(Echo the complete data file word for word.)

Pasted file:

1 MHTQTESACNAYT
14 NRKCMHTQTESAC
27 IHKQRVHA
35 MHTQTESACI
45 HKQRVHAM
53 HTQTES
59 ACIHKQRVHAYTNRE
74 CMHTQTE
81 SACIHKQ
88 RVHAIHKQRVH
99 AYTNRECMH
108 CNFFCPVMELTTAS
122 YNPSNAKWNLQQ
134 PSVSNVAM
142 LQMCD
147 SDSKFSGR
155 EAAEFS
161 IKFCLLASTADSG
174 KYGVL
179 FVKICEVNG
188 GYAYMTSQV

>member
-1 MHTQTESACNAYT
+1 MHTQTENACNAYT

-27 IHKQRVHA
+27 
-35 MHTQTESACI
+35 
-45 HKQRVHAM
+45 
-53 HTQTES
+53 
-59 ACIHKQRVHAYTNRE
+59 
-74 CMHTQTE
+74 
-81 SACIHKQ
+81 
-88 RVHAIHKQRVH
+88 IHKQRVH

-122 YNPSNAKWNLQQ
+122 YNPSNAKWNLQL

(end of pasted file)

1 MHTQTESACNAYT
14 NRKCMHTQTESAC
27 IHKQRVHA
35 MHTQTESACI
45 HKQRVHAM
53 HTQTES
59 ACIHKQRVHAYTNRE
74 CMHTQTE
81 SACIHKQ
88 RVHAIHKQRVH
99 AYTNRECMH
108 CNFFCPVMELTTAS
122 YNPSNAKWNLQQ
134 PSVSNVAM
142 LQMCD
147 SDSKFSGR
155 EAAEFS
161 IKFCLLASTADSG
174 KYGVL
179 FVKICEVNG
188 GYAYMTSQV

>member
-1 MHTQTESACNAYT
+1 MHTQTENACNAYT

-27 IHKQRVHA
+27 
-35 MHTQTESACI
+35 
-45 HKQRVHAM
+45 
-53 HTQTES
+53 
-59 ACIHKQRVHAYTNRE
+59 
-74 CMHTQTE
+74 
-81 SACIHKQ
+81 
-88 RVHAIHKQRVH
+88 IHKQRVH

-122 YNPSNAKWNLQQ
+122 YNPSNAKWNLQL